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How To Start Your Own Corporation: S-Corporations For Small Business Owners.

So, You Want To Form A Corporation (Part 2)

Deciding Upon A State Of Incorporation

One of the first things you'll need to do to form a corporation is decide upon a state in which to incorporate. As I discuss in How To Start And Run Your Own Corporation: S-Corporations For Small Business Owners, unless you plan to take your company public, you might want to select your home state as your state of incorporation.

Some people will tell you to incorporate in Nevada to save tax dollars (for C-corporations, Nevada has no corporate state income tax). Alas, saving state tax dollars doesn't occur simply because you incorporate in Nevada. Regardless of your state of incorporation, you'll be required to register to "do business" in any state in which your corporation has employees, generates sales, and owns property. Incorporating Your Business For Dummies has a good discussion of the concept of "doing business.")

Registering to do business means that you're fully subject to that state's tax laws, including needing to pay state income tax on your C-corporation earnings generated within the state. (Because S-corporations are pass-through entities from a tax-standpoint and all earnings pass through to the shareholders, S-corporations won't gain a tax savings by incorporating in another state. You'll pay federal and state taxes where you're a resident. So, for S-Corporations, there is little tax advantage to incorporating in any state other than your home state How To Start And Run Your Own Corporation: S-Corporations For Small Business Owners discusses S-corporation taxation in more detail and includes a sample 1120S tax return and K-1s for a fictitious company. I also discuss choosing between an S-corporation and a C-corporation.)

I came upon an interesting website that suggested the average entrepreneur needed no less than three Nevada C-corporations! One corporation, for example, was designed to provide marketing services to the main company. The argument was that this arrangement helped protect assets and lower taxes due to income splitting. (Income splitting means that you divide income among multiple taxable entities to reduce the incremental tax bracket into which income falls. Income splitting between multiple C-corporations is greatly overrated, as I mention in How To Start And Run Your Own Corporation: S-Corporations For Small Business Owners.)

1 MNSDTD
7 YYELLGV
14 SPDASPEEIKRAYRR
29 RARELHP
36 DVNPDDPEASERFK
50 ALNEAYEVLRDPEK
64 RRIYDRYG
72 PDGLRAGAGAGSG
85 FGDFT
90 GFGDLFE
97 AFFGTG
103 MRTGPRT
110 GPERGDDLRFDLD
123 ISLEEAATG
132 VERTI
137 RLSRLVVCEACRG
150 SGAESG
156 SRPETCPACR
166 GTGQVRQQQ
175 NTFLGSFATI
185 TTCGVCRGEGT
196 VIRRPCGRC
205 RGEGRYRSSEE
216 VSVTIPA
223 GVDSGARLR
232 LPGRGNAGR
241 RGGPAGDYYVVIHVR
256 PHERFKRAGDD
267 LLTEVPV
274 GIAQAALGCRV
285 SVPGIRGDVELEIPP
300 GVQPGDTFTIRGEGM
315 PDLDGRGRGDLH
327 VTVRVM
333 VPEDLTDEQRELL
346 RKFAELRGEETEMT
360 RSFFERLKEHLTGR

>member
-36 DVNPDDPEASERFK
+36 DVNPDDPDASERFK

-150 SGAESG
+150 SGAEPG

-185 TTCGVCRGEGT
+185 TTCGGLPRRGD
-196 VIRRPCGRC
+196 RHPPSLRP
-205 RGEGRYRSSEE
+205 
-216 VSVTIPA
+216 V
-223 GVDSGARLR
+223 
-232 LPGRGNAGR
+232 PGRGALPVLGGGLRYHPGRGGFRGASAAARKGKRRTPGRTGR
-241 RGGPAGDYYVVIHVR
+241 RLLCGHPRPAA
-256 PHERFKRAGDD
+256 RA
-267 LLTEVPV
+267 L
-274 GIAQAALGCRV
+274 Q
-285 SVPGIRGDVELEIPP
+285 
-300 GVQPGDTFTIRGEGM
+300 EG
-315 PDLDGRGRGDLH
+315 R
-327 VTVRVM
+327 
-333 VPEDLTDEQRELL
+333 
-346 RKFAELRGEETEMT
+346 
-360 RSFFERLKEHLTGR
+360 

Curiously, the company promoting all these Nevada corporations is in the business of helping people form Nevada corporations. Surprisingly, there is an entire cottage industry of people who provide incorporation services in Nevada. (If these organizations charge $100 to $200 to form a corporation and get 1,000 people to incorporate in Nevada each year, you can see they earn decent money. It's not that they don't have good intentions, just that they clearly benefit by believing Nevada is the best place to incorporate and that C-corporations are preferable to S-corporations.)

The Essential Corporation Handbook has a good discussion nullifying the argument that forming multiple corporations better protects assets (because each corporation only owns a portion of your total assets). It discusses well-known taxi-cab cases, where groups of taxis or individual taxis are each incorporated separately. The usual result is that if one of these companies is sued, all the corporations are treated as a single entity subject to the lawsuit. Further, a good attorney might be able to argue that the corporations were formed to explicitly avoid paying reasonable business liabilities. That could subject the owners to personal liability.

One case where incorporating in Nevada or Delaware might be useful is if the entrepreneur moves a lot between different states. If you live in Ohio, but will be moving to Wisconsin, there seems to be little reason to incorporate in Ohio. But, overall, be sure to examine your own state as a place to incorporate, especially if you are a long-term resident.

How To Start And Run Your Own Corporation: S-Corporations For Small Business Owners
How To Start And Run Your Own Corporation: S-Corporations For Small Business Owners

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